The fog continues. Perhaps it is a cape in which to wrap so we can better listen to ourselves and others. It tends to draw me inward.
Below is a column suggesting since we know how to talk, perhaps we hone our listening skills.
Certainly reading this morning that what was now illegal for obvious reasons is now legal does not make me feel better. Bush can now do illegal wiretaps legally. Whew! That's a relief. The Congress has given him another "get out of jail" card. The game of Monopoly continues to work for Bush.
We Never Really Talk Anymore
Experts on language — the real ones, not those of us who merely use it — are having an intense debate about which species can talk. On one side are those who believe that only humans converse. On another side (this kind of debate can have many sides) are those who say, what about dolphins and whales and certainly the amazing Koko, the gorilla?
Koko has a sign language vocabulary of at least 1,000 words. She can recognize about 2,000 spoken words. And people pay attention. Once when she had a bad tooth, Koko signed the word for pain and pointed to her mouth and a medical team was rushed in immediately. The rest of us mammals can only envy her.
In a new book called “The First Word,” Christine Kenneally catalogs the complex debate over language and includes one particularly revealing experiment in which scientists put two male apes who knew sign language together. One might have expected these guys to start grousing about their keepers, to wonder at beings that are all thumbs and actually seem to enjoy giving away bananas. But, no, they started madly signing at each other, a manual shouting match, and in the end, neither appeared to actually listen to the other.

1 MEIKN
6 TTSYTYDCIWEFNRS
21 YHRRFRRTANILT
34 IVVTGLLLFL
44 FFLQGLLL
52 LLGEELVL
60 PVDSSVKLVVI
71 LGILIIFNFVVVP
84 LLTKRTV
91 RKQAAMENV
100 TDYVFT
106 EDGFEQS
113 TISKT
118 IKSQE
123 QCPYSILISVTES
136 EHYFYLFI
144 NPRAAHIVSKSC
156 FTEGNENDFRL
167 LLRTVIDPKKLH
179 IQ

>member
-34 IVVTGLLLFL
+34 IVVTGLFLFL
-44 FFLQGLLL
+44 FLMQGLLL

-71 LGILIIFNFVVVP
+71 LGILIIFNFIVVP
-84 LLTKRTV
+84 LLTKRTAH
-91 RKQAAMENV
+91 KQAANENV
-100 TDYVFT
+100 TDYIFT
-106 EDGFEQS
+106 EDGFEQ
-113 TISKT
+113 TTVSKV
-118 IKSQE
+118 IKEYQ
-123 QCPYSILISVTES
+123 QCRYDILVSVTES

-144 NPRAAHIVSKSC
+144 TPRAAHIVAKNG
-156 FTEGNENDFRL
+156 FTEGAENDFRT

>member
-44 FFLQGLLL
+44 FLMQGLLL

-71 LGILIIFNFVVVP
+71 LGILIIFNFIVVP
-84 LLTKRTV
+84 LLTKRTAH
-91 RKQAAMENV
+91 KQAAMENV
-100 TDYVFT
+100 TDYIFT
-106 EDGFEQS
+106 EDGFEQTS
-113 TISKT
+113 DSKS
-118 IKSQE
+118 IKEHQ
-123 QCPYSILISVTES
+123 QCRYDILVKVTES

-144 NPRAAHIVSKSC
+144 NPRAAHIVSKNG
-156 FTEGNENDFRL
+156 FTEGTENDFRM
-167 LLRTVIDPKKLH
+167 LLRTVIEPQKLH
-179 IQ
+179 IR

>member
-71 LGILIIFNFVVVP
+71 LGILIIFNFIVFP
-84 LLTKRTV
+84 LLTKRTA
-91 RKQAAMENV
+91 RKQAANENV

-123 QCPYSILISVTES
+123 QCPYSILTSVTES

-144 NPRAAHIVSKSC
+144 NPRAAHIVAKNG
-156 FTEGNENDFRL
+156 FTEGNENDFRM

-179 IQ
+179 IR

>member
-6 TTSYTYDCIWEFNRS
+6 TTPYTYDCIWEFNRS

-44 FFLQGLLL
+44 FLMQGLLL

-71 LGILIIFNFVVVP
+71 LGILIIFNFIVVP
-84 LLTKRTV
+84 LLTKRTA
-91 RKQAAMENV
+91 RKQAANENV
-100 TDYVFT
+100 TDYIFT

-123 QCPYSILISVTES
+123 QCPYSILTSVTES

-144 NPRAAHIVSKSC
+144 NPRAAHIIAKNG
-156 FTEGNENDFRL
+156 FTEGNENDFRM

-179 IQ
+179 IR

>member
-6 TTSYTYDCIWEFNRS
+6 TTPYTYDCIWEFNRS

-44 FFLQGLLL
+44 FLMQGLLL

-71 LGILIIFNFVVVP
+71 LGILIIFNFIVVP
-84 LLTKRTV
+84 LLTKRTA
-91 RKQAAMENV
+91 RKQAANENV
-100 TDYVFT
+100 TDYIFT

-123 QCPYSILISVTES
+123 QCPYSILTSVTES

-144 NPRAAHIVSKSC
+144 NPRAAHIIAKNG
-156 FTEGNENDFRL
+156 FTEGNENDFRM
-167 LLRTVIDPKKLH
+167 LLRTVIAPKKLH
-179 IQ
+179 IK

So, are two creatures actually conversing if they’re both talking and nobody is listening? Where does talking-without-listening put one in the animal brain chain?
Let’s see, talking without listening. Many wives can think of someone who might qualify. Teenagers do, easily. And parents of teenagers. Also, a lot of successful politicians and talk show hosts.
With a hot August and a long political season ahead, we might venture that what really separates human from ape is not the ability to talk in complete sentences. It is our underused capacity to listen.